(Reuters) — Paul Pierce, a member of the Basketball Hall of Fame, has agreed to pay more than $1.4 million to settle allegations that he illegally promoted digital assets, Wall Street’s top watchdog said on Friday.
The US Securities and Exchange Commission said Pierce promoted crypto tokens sold by EthereumMax on social media without disclosing that he was being paid to do so, and made misleading statements about the product.
The settlement with the former Boston Celtics player marks the latest move by the SEC to crack down on celebrity endorsements of crypto products.
Mr. Pierce settled the charges without admitting or denying them and agreed to pay $1.1 million in fines and an additional $240,000 representing the disgorgement of ill-gotten gains plus interest, according to the SEC.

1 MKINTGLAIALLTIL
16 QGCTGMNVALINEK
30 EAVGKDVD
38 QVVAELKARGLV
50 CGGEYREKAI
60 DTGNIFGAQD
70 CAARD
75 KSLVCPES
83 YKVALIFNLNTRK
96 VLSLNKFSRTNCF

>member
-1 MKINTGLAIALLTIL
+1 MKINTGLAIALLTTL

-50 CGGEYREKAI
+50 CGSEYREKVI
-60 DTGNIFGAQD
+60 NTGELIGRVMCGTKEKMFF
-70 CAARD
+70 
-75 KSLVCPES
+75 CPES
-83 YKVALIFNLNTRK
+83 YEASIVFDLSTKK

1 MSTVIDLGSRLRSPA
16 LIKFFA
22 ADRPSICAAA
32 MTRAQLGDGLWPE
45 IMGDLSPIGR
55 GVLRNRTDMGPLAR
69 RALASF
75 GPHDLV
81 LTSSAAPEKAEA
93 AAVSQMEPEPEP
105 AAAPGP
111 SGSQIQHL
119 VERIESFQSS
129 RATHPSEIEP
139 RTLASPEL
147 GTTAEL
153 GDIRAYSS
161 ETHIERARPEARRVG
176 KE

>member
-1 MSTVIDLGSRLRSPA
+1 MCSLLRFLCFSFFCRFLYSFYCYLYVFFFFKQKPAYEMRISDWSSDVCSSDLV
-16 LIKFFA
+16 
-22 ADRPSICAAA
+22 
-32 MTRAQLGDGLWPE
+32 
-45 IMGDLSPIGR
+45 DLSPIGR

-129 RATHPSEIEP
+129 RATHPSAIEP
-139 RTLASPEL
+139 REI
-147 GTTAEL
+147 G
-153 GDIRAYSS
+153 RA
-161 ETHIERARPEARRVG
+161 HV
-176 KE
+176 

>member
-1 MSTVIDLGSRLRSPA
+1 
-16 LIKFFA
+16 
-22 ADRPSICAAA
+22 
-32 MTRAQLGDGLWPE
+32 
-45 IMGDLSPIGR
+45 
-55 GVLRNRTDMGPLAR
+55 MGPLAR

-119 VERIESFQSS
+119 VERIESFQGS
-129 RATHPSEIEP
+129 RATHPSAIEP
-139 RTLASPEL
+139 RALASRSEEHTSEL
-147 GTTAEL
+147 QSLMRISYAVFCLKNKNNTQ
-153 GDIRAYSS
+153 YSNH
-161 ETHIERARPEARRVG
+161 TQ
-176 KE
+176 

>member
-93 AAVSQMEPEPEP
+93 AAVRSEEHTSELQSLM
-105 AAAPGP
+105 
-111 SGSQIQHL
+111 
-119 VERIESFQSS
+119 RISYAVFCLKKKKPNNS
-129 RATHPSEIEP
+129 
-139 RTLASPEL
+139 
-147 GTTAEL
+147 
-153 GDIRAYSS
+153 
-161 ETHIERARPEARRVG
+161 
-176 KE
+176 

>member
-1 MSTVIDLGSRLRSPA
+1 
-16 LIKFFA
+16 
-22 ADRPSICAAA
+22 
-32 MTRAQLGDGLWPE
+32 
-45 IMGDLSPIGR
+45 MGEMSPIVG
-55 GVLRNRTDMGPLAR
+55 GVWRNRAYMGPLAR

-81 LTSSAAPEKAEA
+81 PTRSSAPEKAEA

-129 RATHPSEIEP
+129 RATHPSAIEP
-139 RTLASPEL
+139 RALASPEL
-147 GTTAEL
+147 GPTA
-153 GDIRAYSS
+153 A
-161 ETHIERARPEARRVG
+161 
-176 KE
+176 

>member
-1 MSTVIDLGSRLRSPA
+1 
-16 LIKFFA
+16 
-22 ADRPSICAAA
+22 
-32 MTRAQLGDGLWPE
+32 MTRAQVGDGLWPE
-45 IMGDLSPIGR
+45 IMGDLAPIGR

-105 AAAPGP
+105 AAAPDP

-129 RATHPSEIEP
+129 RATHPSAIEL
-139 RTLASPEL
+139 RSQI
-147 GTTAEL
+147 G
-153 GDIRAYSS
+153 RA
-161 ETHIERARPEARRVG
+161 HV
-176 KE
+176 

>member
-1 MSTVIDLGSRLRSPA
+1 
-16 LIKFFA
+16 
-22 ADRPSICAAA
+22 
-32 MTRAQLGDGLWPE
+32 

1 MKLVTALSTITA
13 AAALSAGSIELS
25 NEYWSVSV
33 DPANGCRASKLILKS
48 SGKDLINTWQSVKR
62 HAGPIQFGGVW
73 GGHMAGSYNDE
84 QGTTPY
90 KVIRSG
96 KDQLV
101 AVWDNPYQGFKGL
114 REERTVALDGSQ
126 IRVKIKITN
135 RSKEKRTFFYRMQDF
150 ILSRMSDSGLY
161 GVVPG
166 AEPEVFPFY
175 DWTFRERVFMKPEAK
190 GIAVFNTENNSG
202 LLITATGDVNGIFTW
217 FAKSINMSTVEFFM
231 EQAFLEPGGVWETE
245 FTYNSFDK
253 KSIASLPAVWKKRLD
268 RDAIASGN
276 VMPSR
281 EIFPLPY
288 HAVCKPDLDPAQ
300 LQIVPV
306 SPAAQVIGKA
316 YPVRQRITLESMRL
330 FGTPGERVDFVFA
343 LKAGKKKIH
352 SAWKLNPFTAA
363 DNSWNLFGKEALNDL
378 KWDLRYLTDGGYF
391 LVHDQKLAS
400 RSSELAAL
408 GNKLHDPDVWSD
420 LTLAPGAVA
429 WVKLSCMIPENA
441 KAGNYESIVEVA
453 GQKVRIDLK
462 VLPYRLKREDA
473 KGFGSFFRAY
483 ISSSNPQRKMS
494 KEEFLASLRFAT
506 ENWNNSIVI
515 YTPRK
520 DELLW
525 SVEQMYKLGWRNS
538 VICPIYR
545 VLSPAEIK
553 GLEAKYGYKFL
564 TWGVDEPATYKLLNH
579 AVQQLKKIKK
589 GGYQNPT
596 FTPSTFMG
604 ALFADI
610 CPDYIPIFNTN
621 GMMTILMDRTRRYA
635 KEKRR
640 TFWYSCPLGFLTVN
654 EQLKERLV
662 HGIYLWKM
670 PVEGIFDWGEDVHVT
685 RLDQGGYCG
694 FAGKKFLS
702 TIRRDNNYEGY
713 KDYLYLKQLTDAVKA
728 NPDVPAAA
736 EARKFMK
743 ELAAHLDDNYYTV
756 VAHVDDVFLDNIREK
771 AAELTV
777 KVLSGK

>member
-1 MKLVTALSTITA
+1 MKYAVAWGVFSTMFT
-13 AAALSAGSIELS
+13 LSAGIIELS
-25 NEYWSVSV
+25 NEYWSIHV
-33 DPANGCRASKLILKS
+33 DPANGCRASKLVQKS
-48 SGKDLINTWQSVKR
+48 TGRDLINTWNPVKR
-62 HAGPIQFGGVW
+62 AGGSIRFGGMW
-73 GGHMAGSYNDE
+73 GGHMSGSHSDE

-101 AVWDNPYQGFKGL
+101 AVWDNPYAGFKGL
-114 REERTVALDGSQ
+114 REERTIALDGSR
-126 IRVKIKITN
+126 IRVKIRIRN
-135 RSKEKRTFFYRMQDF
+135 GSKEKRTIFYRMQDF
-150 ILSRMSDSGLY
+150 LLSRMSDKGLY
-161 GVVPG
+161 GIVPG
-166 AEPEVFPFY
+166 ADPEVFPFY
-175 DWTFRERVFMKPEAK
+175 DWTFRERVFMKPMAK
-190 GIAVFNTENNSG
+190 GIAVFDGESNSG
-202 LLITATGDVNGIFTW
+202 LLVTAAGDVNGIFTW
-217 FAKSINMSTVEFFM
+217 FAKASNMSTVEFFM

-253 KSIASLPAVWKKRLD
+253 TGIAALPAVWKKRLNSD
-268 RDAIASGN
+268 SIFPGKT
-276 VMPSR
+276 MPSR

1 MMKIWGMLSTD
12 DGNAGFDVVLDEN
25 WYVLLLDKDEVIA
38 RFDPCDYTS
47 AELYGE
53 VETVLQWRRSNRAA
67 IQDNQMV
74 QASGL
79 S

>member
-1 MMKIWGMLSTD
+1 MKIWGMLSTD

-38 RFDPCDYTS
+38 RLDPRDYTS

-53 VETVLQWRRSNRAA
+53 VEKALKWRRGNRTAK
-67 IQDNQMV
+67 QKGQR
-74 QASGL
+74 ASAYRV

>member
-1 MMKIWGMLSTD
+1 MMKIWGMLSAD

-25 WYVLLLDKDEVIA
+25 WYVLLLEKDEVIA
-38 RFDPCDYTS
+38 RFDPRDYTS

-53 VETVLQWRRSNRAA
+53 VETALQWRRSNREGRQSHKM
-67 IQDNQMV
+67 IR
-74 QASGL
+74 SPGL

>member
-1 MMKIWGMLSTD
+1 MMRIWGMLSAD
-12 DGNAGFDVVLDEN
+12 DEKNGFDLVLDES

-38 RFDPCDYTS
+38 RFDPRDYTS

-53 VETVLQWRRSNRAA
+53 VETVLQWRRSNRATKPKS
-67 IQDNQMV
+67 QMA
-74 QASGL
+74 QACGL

“This case is another reminder to celebrities: the law requires you to disclose to the public from whom and how much you are paid to promote investments in securities, and you cannot lie to investors when offering a security,”; SEC Det Chairman Gary Gensler said in a statement.
A representative for Pierce did not immediately respond to a request for comment.
Last year, the SEC fined several celebrities, including reality TV star Kim Kardashian and former boxer Floyd Mayweather Jr. for their role in falsely promoting crypto tokens through social media.
Under Mr. Gensler, the SEC has taken a hard line against the nascent cryptocurrency industry, multiplying enforcement actions against trading platforms accused of operating outside investor protection laws. The agency this week proposed new rules for holding assets under management by hedge funds and others that critics said would hinder investments in digital currencies.